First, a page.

While it may seem inviting to have an octogenarian activist lead the way, the greatest likelihood is that such a shepherd has his own interests more at heart than that of his willing flock.
As usual, the week's potential stock selections are classified as being in Traditional, Double Dip Dividend, Momentum and "PEE" selections this week (see details).
While my preference ordinarily is to focus on selling weekly options, given some uncertainty last week, I may look to sell more monthly contracts as a defensive measure in the event of a short term downturn.
In the past year the astute have noted that "as goes Google (GOOG), so does Apple not follow," as the prevailing thesis was that it was not possible to be invested in them concurrently. While recent attention has deservedly shifted to Apple as its price moved higher on news of a new iPhone and then Icahn's position, so too has attention shifted away from Google.
I haven't owned shares of Google in more than a year and even though it has advanced steadily since then, its recent 6% decline is enough to get me interested once again. With the next lower support level nearly $100 away the risk may be greater than the underlying "beta" might suggest, but perhaps at any sign of Apple infatuation cooling we all know where the money has to be going.
If you have the stomach for such things J.C. Penney reports earnings this week. I own shares, including some bought just this week and subsequently assigned. However, had you asked me a few weeks ago, I would have believed that J.C. Penney comparative quarter results were going to be very positive. But once the high profile dissension from Bill Ackman, calling for a speedy appointment of a permanent CEO became known and that short term melodrama played itself out, my opinion changed considerably. It would seem unlikely that such internal controversy would arise before a surprisingly good earnings report.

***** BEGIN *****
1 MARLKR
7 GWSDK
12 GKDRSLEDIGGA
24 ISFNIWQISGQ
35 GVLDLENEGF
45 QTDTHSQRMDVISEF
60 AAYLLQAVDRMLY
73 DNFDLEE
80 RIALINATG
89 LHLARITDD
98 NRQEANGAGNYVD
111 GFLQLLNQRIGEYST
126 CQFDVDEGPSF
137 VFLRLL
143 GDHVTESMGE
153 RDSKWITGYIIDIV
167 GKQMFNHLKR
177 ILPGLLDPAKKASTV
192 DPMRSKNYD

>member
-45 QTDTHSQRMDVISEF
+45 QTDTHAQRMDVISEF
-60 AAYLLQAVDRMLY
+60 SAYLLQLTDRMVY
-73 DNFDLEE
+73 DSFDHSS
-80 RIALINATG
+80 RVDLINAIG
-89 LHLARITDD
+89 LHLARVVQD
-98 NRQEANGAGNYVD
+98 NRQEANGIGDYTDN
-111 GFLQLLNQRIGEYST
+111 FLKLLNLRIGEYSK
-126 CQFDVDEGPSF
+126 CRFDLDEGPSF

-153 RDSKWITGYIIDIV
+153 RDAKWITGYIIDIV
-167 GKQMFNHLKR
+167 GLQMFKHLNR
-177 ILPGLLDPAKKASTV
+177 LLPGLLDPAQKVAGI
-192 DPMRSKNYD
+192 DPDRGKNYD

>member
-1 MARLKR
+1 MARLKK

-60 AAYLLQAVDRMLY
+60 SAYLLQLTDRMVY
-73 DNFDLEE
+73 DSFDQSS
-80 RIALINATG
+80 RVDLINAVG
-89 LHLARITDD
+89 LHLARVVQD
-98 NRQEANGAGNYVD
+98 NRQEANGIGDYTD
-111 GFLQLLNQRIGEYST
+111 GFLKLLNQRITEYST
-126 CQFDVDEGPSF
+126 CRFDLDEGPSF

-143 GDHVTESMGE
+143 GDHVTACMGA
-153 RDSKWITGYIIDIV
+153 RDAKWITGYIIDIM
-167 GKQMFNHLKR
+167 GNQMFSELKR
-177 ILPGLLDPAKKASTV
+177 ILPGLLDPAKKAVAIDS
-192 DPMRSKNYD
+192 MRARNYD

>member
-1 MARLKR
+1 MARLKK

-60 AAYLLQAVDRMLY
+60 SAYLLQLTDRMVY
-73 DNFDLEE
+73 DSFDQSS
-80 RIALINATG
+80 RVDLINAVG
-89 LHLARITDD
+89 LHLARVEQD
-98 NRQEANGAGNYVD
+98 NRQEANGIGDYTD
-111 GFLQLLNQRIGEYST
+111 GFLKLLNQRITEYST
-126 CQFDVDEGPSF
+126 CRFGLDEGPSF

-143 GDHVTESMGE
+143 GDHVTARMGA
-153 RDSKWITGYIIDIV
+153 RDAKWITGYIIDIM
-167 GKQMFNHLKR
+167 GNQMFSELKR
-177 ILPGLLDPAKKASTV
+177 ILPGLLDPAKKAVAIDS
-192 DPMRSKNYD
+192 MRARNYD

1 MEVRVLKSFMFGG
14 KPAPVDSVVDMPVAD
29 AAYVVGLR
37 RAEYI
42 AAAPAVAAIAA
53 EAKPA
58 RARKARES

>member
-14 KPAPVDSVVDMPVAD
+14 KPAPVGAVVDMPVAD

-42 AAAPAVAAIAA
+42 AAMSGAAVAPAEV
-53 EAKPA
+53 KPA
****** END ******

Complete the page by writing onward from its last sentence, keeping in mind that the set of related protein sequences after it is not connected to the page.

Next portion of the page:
However, for the adventurous selling puts expiring August 23, 2013 can return an 1.3% ROI and leave you without the need to own shares if a post-earnings related drop ends up being less than 25% The options market is anticipating a 17.5% decline.
Among the walking wounded this week was Macy's (M). I've been waiting a long time for an opportunity to own shares again, although those opportunities usually come when bad news is at hand. In this instance it was the same as had wounded numerous others this earnings season. With no other distractions during a quiet late summer people actually pay attention to such mundane things as earnings and guidance. In this case, they didn't like what they heard, but that has by and large been the lot of retailers of late. Under the leadership of Terry Lundgren you do have to believe that if any retailer will be able to pull out from underneath the doldrums, it will be Macy's (M).